Furthermore, CEE countries highlight that the platform 16+1 has to follow EU rules and will be conducted under the EU-China framework cooperation. They also are approaching this platform as a useful channel for their bilateral relations with China.

Chinese Investment Activity with Balkan Countries: Serbia as the Key Player

China’s most important regional relations are with Serbia. The two countries are working to raise their strategic partnership to a new level. In the framework of the Initiative of Cooperation 16+1, among the Balkan countries, Serbia was chosen as the host country for the Summit of Leaders in 2014. During the Summit, Chinese Prime Minister Li Keqiang also paid an official visit to Serbia. He was the first Chinese Premier to visit the country in 28 years.

Apart from this, the visit of Chinese President Xi Jinping attracted significant public attention. After his official visit to the Czech Republic, in June 2016, he visited Poland and Serbia. These visits aimed to boost Chinese economic and trading relations with both countries and to increase China’s presence in the Balkans and Europe.

This, the first visit by a Chinese head of state in more than 30 years was justly deemed “historic.” During this visit, President Xi visited the Chinese-owned steel plant at Smederevo, and signed 22 cooperation agreements. Most of them were focused on the economy, investment, infrastructure, energy and cultural exchanges. These results were considered of great importance in Serbia, where economic difficulties and high unemployment have been concerns. Serbia is also hoping to attract Chinese investments for the privatization of state enterprises. A closer relationship with China will also bring more cash into Serbia’s economy, and help to improve the country’s infrastructure.

Serbia has signed the trilateral agreement on the construction of its part of the Hungary-Serbia rapid railway (€800 mn in Serbia out of the total €1.5 bn). The contract for the construction of a the E763 highway in Western Serbia (total cost €900 mn) has also been signed, as has the contract for the construction of the bridge over the Danube in Belgrade (€170 mn).

Formerly, the Mihajlo Pupin Bridge (China’s first major infrastructure construction project on the European continent), became the second bridge over the Danube River in Belgrade when it was completed in July 2014. Additionally, Phase II of the motorway E763 has been completed.

In the field of energy, Chinese companies are involved on the revitalization of the Kostolac power plant (total cost €700 mn) and the reconstruction of the Kolubara A power plant. China also intends to participate in the construction of the Kolubara B power plant. In July 2016, Belgrade’s Smederevo steel plant, which was founded in 1913, was officially taken over by the Chinese firm Hesteel, for a total of 46 million euros ($51.2 mn).

More recently, in January 2017 the Bank of China opened its first Balkan branch, in Serbia.

China and Bosnia-Herzegovina

Here, areas of interest for cooperation with China are infrastructure, construction materials, energy, culture and education. Bosnia has signed the contract for the construction of a Banja Luka-Split motorway (total cost €600mn). In the field of energy, China and Bosnia have signed the contracts for the construction of MW unit at Tuzla thermal power plant (total cost €786mn), 350 MW Banovici thermal power plant (total cost €400mn) and 300 MW Stanari thermal power plant (total cost €350mn), which was opened in September 2016.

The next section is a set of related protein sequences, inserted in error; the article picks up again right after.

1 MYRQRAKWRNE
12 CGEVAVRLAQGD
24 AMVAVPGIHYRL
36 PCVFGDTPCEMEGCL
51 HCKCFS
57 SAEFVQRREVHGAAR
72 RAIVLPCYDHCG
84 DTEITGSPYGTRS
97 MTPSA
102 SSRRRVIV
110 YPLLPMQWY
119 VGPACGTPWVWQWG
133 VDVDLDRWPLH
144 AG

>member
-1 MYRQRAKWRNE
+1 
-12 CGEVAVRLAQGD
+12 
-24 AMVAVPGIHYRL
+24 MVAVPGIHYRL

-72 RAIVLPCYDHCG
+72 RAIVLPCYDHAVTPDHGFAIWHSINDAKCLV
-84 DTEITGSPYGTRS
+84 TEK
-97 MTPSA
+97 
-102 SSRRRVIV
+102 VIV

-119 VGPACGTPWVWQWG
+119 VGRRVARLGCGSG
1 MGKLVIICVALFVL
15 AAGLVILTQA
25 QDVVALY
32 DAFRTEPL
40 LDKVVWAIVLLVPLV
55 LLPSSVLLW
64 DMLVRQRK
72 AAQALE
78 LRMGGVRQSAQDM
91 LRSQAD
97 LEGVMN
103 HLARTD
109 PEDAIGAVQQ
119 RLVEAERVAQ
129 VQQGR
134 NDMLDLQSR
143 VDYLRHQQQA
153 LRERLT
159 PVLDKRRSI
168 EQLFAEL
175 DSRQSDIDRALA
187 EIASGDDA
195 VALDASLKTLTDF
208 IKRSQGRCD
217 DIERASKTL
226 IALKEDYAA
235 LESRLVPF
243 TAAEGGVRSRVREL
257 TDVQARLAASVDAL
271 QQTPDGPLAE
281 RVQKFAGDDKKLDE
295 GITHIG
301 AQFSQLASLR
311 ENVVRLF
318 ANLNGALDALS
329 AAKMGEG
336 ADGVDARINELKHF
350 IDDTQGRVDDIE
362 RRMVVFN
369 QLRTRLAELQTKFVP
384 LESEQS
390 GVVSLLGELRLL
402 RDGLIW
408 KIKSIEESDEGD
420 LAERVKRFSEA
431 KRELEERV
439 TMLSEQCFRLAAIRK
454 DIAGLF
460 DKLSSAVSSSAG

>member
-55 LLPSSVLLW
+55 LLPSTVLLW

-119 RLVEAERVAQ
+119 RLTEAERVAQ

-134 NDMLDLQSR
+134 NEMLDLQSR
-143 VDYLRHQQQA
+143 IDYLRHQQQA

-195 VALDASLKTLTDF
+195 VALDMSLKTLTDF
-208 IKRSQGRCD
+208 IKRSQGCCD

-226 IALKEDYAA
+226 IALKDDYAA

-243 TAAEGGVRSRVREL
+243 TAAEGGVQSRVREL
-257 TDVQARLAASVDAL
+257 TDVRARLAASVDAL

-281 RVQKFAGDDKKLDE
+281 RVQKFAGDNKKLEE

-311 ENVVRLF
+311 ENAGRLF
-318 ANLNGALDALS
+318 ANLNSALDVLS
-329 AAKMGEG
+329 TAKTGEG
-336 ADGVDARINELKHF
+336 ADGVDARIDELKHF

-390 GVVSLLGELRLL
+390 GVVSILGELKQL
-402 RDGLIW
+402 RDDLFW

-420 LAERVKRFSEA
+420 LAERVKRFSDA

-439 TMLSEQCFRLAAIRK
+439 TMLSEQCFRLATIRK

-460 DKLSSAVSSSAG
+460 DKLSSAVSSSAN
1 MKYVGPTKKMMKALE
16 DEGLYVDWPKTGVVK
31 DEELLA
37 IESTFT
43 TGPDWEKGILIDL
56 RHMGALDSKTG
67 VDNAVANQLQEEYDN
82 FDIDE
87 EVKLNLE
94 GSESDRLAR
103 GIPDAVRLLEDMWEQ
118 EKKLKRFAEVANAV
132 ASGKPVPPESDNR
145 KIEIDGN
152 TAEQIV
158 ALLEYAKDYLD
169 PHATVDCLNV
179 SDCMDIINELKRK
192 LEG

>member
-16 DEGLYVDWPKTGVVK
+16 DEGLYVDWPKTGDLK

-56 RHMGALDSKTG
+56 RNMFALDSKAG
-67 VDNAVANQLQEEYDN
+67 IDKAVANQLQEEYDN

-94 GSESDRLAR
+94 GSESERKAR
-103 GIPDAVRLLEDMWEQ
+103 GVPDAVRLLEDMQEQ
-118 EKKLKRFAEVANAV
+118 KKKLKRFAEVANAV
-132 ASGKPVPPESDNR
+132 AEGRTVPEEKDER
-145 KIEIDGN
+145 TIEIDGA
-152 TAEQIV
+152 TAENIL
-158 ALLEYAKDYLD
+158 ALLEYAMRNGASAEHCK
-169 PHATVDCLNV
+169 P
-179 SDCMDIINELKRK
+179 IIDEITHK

China and Croatia

The year 2015 marked the 10th anniversary of the establishment of the Strategic Partnership between Croatia and China. China intends to expand bilateral relations in the construction of the railway network, higher education and scientific research, renovation of ports and construction of industrial parks.

Croatia has introduced several projects to the Chinese in the maritime field (such as port renewal), infrastructure and nuclear energy. In October 2014, Croatia signed a contract with CMBM Chinese Company for the modernization of a terminal port in the south of the country.

China and Montenegro

In the framework of the platform 16+1, Montenegro has benefited from loans from China’s Exim Bank, signing contracts for the construction of the Podgorica-Kolasin highway (total cost €809.6 mn), the renewal of the ship fleet of Montenegro (total cost about  €100 mn) and the construction of the Bar-Boljare highway (total cost €689 mn).

Investors in various energy projects potentially also include China’s Poly Group Corporation and Norinco. Both have been interested in developing major energy projects in Montenegro, such as the construction of hydropower plants on the rivers Moraca and Komarnica. Chinese companies were also interested in the new unit at Pljevlja thermal power plant. China Machinery Engineering Corporation (CMEC) was one of two companies that submitted offers in a recent tender, however unsuccessfully.

For more on China’s economic activity in Montenegro, see this August 2016 report from Podgorica.

China and Macedonia

Macedonia has benefited from the Exim Bank loans for the construction of the Kicevo-Ohrid highway (€580mn) and the Miladinovci-Stip highway ($306mn). The interest rate will be 2 percent annually and will be paid over the next 20 years.